If there's anything worse than a bad comedy, it's a movie that thinks it's cool when it's anything but. 2002's "Crossover" follows two best buds –- played by Wesley Jonathan and a very pre-MCU Anthony Mackie –- who travel to Los Angeles to challenge the resident streetball champs for a shot at the throne. Apparently, there's a streetball throne. Whatever. 

All you need to know about this movie, which you have never seen and never will see, is that it ends with a "where are they now?" segment in which a voiceover explains what happened to each character after the movie. We cannot begin to fathom the thought process behind this decision or the belief that anyone who watched this inept dump of a film would care enough about any of these characters to appreciate learning that Jewelz broke his ankle in a street game or that Vanessa still works part time at a nail salon.

But maybe the worst part about the movie is the streetball scenes themselves. The one thing you would expect a low-budget sports drama like to get right is that actual sports stuff, right? But the scenes here are flat and uninspired and impossible to care about. Astonishingly, none of the very few people who saw this movie cared much for it. The Rotten Tomatoes critics consensus reads, "This heartfelt but incompetent, cliché-ridden sports picture is the cinematic equivalent of an airball."

The Bad News Bears Go to Japan

It's never a good sign when a movie franchise enters the "X Character Goes to Y Place" (or any similar formula) phase of its downward spiral. But while "Jason Takes Manhattan" was the eighth film in the "Friday the 13th" franchise, "The Bad News Bears Go to Japan" was only the third film in the "Bad News Bears" series. They really did run out of ideas that fast, and yet they still thought it was a good idea to make this movie.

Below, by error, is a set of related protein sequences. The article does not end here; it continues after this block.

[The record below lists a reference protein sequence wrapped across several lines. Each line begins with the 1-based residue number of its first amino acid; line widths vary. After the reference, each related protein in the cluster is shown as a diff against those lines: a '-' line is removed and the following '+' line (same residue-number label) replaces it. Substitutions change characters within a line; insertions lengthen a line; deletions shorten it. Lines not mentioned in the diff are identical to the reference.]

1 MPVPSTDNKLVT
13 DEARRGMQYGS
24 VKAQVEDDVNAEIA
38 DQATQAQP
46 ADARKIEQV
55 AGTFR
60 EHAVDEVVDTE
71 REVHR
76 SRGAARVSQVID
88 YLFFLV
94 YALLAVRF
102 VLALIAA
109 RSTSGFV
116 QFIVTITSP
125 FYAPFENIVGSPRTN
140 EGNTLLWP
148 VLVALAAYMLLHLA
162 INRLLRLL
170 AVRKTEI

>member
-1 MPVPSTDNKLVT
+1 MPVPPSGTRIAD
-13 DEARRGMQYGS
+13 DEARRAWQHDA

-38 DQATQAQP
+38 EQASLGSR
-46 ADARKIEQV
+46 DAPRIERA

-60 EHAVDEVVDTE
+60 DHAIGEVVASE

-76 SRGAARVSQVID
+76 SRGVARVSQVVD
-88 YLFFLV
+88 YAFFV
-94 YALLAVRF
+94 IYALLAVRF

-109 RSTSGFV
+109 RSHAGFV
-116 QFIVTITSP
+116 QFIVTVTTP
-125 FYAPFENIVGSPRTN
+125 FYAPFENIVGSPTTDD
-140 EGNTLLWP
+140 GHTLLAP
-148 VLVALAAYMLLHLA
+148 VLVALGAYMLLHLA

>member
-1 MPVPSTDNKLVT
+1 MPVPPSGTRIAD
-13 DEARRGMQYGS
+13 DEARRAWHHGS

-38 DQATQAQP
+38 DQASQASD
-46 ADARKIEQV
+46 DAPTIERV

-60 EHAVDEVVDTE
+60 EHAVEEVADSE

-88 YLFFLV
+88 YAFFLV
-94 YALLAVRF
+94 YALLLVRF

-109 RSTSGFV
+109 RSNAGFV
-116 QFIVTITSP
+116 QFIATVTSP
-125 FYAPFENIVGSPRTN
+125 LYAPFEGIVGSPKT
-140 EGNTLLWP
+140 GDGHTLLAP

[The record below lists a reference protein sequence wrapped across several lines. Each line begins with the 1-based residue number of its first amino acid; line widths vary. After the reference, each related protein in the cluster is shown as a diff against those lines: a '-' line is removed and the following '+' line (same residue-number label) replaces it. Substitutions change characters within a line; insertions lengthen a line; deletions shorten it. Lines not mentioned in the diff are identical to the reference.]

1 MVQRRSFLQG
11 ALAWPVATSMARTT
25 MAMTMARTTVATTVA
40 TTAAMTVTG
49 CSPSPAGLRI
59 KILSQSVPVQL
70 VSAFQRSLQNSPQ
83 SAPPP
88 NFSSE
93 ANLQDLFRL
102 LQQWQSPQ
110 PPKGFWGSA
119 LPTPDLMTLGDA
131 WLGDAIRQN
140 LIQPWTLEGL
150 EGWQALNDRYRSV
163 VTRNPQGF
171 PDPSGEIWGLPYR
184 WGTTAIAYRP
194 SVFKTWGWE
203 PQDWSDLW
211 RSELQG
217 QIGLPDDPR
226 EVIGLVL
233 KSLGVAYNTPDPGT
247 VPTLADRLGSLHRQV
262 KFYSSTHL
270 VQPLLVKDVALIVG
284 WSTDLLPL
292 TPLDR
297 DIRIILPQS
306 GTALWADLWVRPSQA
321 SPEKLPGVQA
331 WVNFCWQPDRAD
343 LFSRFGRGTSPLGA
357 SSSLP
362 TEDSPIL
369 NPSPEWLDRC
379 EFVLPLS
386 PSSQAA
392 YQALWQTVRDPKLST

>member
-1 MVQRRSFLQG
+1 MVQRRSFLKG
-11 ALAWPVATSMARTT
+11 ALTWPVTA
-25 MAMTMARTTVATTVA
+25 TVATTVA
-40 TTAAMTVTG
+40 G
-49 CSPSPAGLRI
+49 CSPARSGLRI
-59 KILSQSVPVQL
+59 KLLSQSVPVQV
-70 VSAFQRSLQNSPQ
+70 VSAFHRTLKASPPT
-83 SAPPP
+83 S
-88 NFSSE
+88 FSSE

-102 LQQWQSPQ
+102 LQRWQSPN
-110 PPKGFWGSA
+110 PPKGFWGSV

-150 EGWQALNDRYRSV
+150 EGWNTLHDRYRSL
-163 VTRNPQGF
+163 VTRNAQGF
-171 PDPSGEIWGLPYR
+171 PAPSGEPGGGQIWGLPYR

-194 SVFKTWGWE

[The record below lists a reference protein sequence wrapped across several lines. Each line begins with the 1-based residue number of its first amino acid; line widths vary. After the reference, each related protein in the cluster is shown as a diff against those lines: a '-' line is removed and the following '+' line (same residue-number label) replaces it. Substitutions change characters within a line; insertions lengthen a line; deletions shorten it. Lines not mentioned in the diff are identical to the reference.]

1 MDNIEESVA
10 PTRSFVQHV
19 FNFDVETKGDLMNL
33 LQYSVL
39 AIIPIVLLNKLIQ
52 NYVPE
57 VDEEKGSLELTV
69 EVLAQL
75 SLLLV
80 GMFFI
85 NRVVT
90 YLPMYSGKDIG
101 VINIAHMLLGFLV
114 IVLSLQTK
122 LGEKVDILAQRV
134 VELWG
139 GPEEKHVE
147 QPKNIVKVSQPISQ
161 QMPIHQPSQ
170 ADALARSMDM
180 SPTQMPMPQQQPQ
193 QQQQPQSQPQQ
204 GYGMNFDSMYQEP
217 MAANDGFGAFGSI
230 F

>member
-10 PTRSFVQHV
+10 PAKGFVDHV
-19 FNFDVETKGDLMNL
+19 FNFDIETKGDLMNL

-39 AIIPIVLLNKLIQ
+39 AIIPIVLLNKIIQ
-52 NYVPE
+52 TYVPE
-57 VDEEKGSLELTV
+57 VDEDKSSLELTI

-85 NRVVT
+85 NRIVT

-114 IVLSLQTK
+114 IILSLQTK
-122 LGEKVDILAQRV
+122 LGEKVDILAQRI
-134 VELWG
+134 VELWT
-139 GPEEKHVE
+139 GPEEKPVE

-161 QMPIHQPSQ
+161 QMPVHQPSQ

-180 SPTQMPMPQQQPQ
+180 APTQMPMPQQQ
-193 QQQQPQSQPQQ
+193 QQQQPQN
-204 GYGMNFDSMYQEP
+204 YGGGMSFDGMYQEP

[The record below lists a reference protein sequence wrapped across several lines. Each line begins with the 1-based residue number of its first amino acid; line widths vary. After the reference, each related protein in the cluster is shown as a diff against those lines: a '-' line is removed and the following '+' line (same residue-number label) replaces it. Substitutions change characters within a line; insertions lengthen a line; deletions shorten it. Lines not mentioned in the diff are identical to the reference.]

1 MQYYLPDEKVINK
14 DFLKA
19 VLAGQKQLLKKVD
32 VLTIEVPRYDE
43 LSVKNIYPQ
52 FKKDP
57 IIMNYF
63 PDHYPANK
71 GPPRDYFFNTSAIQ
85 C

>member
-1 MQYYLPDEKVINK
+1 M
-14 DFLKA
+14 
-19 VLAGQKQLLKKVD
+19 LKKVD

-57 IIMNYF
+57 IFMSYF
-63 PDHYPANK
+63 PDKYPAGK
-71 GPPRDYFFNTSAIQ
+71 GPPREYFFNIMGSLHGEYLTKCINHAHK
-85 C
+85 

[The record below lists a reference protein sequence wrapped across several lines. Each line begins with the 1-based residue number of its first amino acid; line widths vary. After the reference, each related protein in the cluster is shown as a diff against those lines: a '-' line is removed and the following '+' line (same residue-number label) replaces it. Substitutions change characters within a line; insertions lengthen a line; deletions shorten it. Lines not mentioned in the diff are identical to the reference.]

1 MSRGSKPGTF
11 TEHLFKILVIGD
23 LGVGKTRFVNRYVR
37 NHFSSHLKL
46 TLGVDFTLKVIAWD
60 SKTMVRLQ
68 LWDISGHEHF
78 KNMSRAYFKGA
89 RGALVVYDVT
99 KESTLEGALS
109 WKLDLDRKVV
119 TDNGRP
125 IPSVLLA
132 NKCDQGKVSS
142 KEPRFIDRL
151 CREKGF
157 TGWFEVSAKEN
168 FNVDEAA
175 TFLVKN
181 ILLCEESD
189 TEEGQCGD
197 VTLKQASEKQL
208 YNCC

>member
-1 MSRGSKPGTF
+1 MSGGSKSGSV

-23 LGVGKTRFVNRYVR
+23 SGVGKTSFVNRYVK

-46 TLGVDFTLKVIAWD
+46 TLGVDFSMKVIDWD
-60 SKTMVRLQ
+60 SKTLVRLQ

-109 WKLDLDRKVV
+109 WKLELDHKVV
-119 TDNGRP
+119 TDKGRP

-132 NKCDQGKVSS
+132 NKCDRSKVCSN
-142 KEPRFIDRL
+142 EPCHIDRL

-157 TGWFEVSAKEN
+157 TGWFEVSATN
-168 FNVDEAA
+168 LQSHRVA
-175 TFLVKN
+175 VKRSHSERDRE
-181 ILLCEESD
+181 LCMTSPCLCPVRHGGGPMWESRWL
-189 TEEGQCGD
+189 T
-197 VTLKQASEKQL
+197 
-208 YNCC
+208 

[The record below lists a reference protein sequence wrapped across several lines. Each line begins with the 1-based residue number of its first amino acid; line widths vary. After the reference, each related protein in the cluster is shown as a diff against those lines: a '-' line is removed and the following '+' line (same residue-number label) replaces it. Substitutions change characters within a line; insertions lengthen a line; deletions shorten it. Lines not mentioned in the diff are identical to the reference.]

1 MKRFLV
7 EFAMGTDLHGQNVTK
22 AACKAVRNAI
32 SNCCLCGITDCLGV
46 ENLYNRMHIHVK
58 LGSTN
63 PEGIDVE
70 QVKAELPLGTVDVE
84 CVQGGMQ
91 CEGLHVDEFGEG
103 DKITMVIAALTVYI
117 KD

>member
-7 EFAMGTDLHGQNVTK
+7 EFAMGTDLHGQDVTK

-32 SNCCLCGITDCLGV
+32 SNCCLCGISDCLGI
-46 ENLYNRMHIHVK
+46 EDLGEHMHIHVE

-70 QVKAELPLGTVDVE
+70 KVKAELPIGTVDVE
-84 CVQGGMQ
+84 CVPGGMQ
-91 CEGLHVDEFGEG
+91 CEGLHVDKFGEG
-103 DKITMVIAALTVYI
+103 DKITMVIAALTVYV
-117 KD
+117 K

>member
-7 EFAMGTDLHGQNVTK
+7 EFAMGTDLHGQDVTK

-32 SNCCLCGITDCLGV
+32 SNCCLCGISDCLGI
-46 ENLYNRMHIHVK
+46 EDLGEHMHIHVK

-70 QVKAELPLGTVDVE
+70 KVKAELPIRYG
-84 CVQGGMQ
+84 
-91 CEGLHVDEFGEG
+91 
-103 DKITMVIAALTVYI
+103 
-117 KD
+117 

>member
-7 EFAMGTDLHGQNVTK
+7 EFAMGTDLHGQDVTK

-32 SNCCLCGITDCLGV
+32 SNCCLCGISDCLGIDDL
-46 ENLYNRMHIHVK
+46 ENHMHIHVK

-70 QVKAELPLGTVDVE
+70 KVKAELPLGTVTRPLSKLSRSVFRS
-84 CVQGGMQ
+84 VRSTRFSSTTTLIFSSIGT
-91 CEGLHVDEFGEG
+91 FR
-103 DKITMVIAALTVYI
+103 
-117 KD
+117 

Now, the premise doesn't sound too bad, at least on paper. In the story, Marvin Lazar (Tony Curtis), an unscrupulous promoter, decides to make a quick buck by taking the Bears to Japan, where they face off against the best Little League team in that country, coached by Shimizu (Tomisaburo Wakayama). A subplot involves one of the American kids falling for a Japanese girl who speaks no English. Could've been recommendable in the proper hands, right?

Unfortunately, the proper hands were nowhere to be seen. We couldn't possibly summarize the movie's many confounding misfires better than The Washington Post's Gary Arnold, who wrote a 1978 review titled "The Unbearable Bears." As he put it, "Every aspect of the premise that might supply a source of comic and melodramatic renewal -– the conflicts that arise between kids and other kids, the culture shock of American Little League baseball confronting its Japanese counterpart -– is neglected or shortchanged in favor of lazy self-imitation."

Slapshot 2: Breaking the Ice

"Slapshot 2: Breaking the Ice" is exactly as good as you'd expect a movie with a title including the number 2 and a hockey pun to be. Even worse is the fact that this 2002 direct-to-video bomb is a sequel to a movie that was released all the way back in 1977. The original film, starring Paul Newman as the captain of a hockey team that cranks up the violence to put butts in seats, got (and continues to receive) a good reception, as per Rotten Tomatoes. But a 25-year gap between films is stretching it, don't you think?

And boy, was it not worth the wait. In "Slap Shot 2," time has been no kinder to the Charlestown Chiefs than it was to the franchise still depicting their exploits to an audience of no one. When we revisit the team, they're still up to their excessively violent hijinks but no closer to breaking out of their middling position in the league than they were decades earlier, at least until they're sold to a media company. But when that falls through, they go back to their old shenanigans. Because some things, like staying true to yourself and punching people, apparently, are more important than fame.

The movie bombed, nabbing an ice-cold 0% on Rotten Tomatoes, based on five reviews. One of them, from IGN's KJB, says "I was sent a copy of this film to review on DVD. For free. I still want my money back."